Background: Presenters will discuss the application of Acceptance and Commitment Therapy (ACT) in the treatment of eating disorders and present strategies for the integration of ACT principles with traditional CBT. Comparisons and contrasts will be drawn between ACT and CBT. Strategies for practitioner self-care, consistent with values-based living, will be identified.
The development of third-wave cognitive psychology, such as Acceptance and Commitment Therapy, is a marriage of the cognitive and behavioral, as well as mindfulness components which offers increased potential for enduring change (Hayes, Stroshal, & Wilson, 1999). Research and clinical practice suggest that traditional second-wave cognitive therapies such as CBT and ERP may fall short in delivering long-term results (Abramowitz, Taylor, & McKay, 2009).
This presentation will feature the innovative use of ACT in the treatment of eating disorders. Basic tenets of ACT (with the target of increasing psychological flexibility ) will be set forth. Consideration in integrating ACT into CBT practices will be discussed. We will explore basic barriers to psychological flexibility, some of which may actually be reinforced by a traditional CBT approach.
While outcome data on ACT for eating disorders is growing and research efforts continue (Juarascio, Foreman, & Herbert, 2010), there is much yet to be explored. Additionally, the research foundation for ACT as an efficacious treatment for related mental health conditions including anxiety and mood disorders is currently quite substantial (Twohig, Hayes, Plumb, et. al, 2010; Zettle, 2007). The presenters will touch on relevant studies within these patient populations as it relates to eating disorder treatment.
A foundational treatment target in ACT is the reduction of psychological inflexibility including experiential avoidance of thoughts, feelings and internal experiences, a frequent and debilitating behavior among disordered eaters (Merwin, Timko, Moskovich, et. al., 2011). The use of ACT in eating disorder treatment helps facilitate acceptability of interventions by enhancing willingness to engage in necessary, yet painful experiences. This is in contrast to a CBT approach, which would suggest attempting to alter thoughts in an effort to increase the desirability of any given event. This presentation will include specifics that clinicians can use in their respective treatment settings across levels of care, to help their patients move past ineffective behaviors.
Finally, we will examine the role of the practitioner in meeting the client mindfully as a means of improving outcomes. We will explore how the use of ACT can contribute to practitioner’s well-being through appropriate role-modeling of a values-driven life.
This presentation is designed to help practitioners integrate mindfulness components of Acceptance and Commitment Therapy (ACT) into Cognitive-Behavioral Therapy (CBT) practices. While CBT is considered second-wave Cognitive Psychology, a more integrated, mindfulness-based, third-wave of Cognitive Psychology (ACT), may offer additional tools in working with the rigid behavior patterns that often accompanies eating disorders. The emerging data for ACT in the treatment of eating disorders will be discussed.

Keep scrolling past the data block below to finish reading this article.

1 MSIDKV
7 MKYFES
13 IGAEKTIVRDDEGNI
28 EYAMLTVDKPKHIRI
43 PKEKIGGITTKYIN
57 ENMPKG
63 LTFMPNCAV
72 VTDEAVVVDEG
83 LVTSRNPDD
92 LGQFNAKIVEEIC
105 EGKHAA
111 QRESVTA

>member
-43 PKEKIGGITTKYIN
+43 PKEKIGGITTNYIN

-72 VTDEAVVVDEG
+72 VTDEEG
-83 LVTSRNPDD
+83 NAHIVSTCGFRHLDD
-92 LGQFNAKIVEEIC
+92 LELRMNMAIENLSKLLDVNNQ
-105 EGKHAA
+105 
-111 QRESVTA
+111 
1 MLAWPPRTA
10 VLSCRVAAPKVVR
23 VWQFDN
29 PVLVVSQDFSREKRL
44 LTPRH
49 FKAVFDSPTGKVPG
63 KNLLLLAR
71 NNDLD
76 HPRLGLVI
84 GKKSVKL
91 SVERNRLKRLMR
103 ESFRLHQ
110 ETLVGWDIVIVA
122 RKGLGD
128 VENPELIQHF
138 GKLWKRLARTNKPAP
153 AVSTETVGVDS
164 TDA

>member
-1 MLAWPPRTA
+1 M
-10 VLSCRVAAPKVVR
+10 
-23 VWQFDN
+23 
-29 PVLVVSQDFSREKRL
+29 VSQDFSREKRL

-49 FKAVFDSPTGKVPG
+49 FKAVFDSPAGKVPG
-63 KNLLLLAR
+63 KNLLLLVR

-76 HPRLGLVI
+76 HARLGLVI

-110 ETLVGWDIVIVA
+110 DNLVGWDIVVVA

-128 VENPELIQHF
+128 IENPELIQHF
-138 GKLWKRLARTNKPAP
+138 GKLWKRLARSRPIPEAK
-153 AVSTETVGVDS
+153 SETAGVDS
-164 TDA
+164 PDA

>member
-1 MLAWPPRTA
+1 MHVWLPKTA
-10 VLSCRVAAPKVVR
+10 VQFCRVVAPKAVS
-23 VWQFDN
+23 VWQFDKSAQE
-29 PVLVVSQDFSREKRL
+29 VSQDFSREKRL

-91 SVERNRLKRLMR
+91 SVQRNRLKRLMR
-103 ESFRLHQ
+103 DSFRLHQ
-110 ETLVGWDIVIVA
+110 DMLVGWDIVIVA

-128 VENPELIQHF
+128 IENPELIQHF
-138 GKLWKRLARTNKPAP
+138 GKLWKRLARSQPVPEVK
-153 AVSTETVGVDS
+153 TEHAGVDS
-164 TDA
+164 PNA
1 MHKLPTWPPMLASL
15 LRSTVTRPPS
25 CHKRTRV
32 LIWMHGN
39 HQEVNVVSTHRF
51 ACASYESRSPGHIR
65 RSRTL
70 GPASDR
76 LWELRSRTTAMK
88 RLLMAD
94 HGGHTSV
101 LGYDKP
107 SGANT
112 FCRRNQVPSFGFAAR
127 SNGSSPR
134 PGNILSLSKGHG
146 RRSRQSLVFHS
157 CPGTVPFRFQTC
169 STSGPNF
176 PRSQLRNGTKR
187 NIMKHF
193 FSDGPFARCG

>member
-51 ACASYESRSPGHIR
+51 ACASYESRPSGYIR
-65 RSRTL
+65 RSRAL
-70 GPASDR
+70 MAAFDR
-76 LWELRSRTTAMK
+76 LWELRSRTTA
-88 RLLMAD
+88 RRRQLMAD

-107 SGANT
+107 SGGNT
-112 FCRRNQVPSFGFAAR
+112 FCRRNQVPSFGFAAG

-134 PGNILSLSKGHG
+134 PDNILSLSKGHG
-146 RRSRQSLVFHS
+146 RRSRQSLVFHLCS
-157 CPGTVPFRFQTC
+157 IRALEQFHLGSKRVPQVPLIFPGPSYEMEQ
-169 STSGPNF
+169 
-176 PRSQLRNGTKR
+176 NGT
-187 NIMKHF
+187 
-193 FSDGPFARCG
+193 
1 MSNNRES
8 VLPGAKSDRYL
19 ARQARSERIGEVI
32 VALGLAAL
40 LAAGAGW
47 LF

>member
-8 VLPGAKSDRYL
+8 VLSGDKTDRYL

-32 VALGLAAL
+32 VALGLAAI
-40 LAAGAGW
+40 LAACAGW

A CBT approach to therapeutic change attempts to control the actual emotions and thoughts. Conversely, ACT focuses on one’s attempts to control the consequences of an emotion or thought, with the understanding that neither the emotion or thought, nor the subsequent emotional responses, can be either controlled or eliminated.
From an ACT perspective, ineffective practices (such as those behaviors inherent in an eating disorder), result from a lack of psychological flexibility and relational abilities. This theory will be discussed and the six core processes of ACT will be presented utilizing practitioner and client-friendly themes of “Letting go,” “Showing Up” and “Taking Action” as a means of increasing psychological flexibility.
We will draw comparisons between the two therapeutic approaches (e.g., working to change the thought vs. accepting the thought) and discuss how concepts from ACT can assist clients in increasing cognitive flexibility and decreasing unnecessary control.
Principles and methods will be experientially demonstrated with the intention that participants will leave with new ideas and techniques to utilize immediately. Practical applications in all levels of care (outpatient, IOP/PHP, RTC) will be discussed. Additionally we will discuss strategies for practitioner self-care, consistent with the ACT model.
Jennifer Tolman, Ph.D. is clinically trained as a Psychologist and works as Director of Specialty Services at Avalon Hills Residential Treatment Facility. She works with patients, families and outpatient treatment teams, to ensure seamless care as patients move from residential care to lower-levels of care. She directs patient follow-up and provider relations related to the Avalon Hills Treat to Outcome Philosophy. She also oversees the legal advocacy at Avalon Hills, in an effort to ensure patients receive the benefits of Mental Health Parity laws and insurance coverage. She serves as a Board Co-Chair for the Columbia River Eating Disorder Network.
Tera Lensegrav-Benson, PhD is the Director of Patient Services at Avalon Hills Eating Disorders Program. Dr. Lensegrav-Benson is a licensed clinical psychologist and has presented at numerous national conferences on various health psychology topics and the use of Acceptance and Commitment Therapy for the treatment of eating disorders. For the past 6 years, her clinical practice has focused exclusively in the area of disordered eating. Additionally, she is engaged in teaching doctoral psychology students and holds adjunct faculty status at Utah State University in the Department of Psychology. Dr. Lensegrav-Benson can be contacted via email firstname.lastname@example.org or by phone 435-245-4537